jalapeño cream cheese wontons — you are my love and my life. [image credit: here.]

Success! I hope you were able to tackle these gargantuan ideas with as much ease. Let’s move on.

Step two: Create your brand.

As Dan instructs, “Now that you know what you want to do and have claimed a niche, at least in your mind, it’s time to get it on paper and online.” Here’s what Dan suggests you have in your personal branding toolkit:

  • Business cards. Is this really still a thing? I will condescend to ordering these only if someone has created musical business cards (like the Hallmark cards that play music when you open them) and I can hand out my personal brand stamp to the tune of Independent Women Part 1 by Destiny’s Child.
  • Résumé/cover letter/references document. I’d rather not waste all the paper handing these out to everyone and their mom, so I’m planning to screen-print my résumé onto the back of a lime green t-shirt and wear it to work every day.
  • Portfolio. This assumes that I have any artistic or creative talent. I once tried to copy a picture of Taylor Swift from a magazine cover during a particularly boring class, and my horrified friend informed me that the result made the star look like a geriatric loner addicted to crack and plastic surgery. Those are strong words.
  • Blog/website. If you’re reading this post now, you’ll know that I’ve succeeded in blogging to enhance my personal brand! One million points to Gryffindor!
  • LinkedIn profile. I don’t even want to admit how long it took me to figure out that what I thought was an L in the name of this site is actually an I, and that it’s pronounced “Linked-IN” and not “Linked-LN”…which is not a word. Baby steps.
  • Facebook profile. I’m still too lazy to convert to Timeline, even though apparently 115 of my friends have. Whoops.
  • Twitter profile. All I can tell of Twitter is that it’s largely abused by arrogant celebrities to broadcast their tired opinions and by masochistic Americans who take pleasure in torturing the defenseless intricacies of the English language.  I just don’t get it.
  • Video resume. Dan thinks you should create a short, one-minute video to explain why you’re the best for a job and what you’ll bring to the table. My video script would read like this:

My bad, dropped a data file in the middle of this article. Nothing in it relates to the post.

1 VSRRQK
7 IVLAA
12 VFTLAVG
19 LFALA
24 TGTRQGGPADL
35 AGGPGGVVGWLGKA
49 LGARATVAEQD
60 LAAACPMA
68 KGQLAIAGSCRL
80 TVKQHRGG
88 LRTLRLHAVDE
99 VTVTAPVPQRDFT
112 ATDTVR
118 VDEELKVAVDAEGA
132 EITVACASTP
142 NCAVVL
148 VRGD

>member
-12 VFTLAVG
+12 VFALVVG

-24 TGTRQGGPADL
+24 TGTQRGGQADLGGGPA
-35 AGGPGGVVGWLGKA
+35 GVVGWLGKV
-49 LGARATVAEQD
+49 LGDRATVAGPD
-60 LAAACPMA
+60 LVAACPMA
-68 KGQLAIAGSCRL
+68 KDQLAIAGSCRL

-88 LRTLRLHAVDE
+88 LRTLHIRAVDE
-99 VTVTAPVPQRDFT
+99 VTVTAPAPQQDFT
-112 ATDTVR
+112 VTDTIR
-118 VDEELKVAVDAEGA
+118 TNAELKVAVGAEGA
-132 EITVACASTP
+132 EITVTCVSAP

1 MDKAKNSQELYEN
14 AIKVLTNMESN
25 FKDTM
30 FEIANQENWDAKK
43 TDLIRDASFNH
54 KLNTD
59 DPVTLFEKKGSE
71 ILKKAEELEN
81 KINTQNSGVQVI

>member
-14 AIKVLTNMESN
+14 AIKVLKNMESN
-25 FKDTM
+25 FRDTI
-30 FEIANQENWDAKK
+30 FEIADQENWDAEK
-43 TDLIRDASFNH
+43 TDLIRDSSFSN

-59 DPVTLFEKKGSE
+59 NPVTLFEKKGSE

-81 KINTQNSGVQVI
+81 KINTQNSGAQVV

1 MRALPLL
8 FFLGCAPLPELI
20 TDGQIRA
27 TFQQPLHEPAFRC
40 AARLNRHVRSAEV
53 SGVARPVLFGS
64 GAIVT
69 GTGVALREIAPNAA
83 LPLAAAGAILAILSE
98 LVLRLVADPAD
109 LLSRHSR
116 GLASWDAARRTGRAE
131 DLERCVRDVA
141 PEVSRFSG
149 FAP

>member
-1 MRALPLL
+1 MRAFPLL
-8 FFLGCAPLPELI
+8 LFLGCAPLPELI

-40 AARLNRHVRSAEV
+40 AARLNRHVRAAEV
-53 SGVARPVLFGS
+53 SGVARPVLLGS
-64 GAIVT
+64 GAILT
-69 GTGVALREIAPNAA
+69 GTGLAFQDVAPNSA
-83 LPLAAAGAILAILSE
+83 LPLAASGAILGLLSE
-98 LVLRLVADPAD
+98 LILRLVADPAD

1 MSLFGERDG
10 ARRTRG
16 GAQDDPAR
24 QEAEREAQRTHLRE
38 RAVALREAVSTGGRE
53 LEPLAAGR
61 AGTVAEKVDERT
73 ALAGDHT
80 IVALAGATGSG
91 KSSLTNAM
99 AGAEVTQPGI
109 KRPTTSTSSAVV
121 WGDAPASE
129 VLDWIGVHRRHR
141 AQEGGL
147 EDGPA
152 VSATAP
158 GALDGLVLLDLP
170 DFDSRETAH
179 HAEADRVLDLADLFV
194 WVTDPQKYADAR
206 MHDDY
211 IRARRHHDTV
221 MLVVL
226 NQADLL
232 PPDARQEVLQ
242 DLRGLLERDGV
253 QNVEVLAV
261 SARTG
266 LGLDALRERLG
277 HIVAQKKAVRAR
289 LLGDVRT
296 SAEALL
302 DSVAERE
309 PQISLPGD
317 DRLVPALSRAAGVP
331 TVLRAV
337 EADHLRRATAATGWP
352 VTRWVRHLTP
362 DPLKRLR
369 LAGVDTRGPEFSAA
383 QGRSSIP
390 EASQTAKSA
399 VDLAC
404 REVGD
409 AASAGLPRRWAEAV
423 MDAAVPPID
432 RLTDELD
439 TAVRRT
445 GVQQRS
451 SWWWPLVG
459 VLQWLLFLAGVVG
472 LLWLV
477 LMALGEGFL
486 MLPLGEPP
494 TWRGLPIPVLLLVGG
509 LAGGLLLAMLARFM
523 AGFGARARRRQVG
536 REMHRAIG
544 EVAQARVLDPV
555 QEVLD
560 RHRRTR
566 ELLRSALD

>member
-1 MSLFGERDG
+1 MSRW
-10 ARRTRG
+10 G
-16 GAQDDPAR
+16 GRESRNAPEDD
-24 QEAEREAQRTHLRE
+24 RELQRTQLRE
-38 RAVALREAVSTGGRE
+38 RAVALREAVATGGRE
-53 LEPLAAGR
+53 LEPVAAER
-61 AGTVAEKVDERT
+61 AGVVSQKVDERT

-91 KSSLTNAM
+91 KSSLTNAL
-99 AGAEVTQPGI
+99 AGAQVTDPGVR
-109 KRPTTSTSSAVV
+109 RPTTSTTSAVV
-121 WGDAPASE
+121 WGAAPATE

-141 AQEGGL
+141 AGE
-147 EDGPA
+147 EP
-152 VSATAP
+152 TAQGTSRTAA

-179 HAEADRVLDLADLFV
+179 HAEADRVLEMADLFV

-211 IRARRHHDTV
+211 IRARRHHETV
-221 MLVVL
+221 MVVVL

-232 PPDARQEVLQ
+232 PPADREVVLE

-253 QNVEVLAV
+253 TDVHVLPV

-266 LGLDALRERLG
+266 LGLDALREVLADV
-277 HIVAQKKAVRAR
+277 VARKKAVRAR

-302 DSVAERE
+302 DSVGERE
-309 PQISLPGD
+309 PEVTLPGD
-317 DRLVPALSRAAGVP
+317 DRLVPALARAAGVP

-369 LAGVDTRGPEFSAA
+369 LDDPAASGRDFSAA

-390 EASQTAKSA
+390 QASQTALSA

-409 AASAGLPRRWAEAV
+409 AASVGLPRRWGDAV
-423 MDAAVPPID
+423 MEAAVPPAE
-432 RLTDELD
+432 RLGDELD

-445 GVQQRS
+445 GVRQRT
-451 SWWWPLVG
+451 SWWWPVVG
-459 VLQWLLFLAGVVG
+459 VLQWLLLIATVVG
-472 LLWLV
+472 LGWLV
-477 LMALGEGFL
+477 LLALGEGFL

SHANNON: I’ve got a college degree and a clean bill of health. You’re not going to get anything better. Hire me.

HIRING MANAGER: Sold.

  • Wardrobe. Pffft. I’m all over this one. Banana Republic better watch out for the day I get a pay raise.
  • Email address. This one I should probably pay attention to, since I’ve shared an email address with some other woman for years and every once in a while get her emails about pregnancy and being a vet. Uncomfortable.

    this image shall, from now on, represent my personal brand. [image credit: here.]

Here’s what I’m saying: I recognize the need to make myself relevant in the eyes of my superiors, because they’ll undoubtedly help me get farther in life and because I respect them. But following Dan Schawbel’s suggestions (while they are very thoughtful and elegantly expressed) to build my personal brand seems like way too much work for a devoted slub like myself. I’m just banking on the fact that you’ll like me as I am.

con amor,

shan

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cooking, slub style

As you may have gathered, the slubs love to eat. There are few things better than good meals shared with great friends. We firmly believe this.

I also love to cook. I cannot speak for all the slubs here, but I almost like to cook more than I like to eat.

Why I love to cook:

  1. Cooking and baking are great ways to show someone you care.
  2. Cooking is a great stress reliever.
  3. Cooking is a creative process.
  4. Finishing a meal or baking project means I have at least completed one project that day. Some days, I need that empowerment.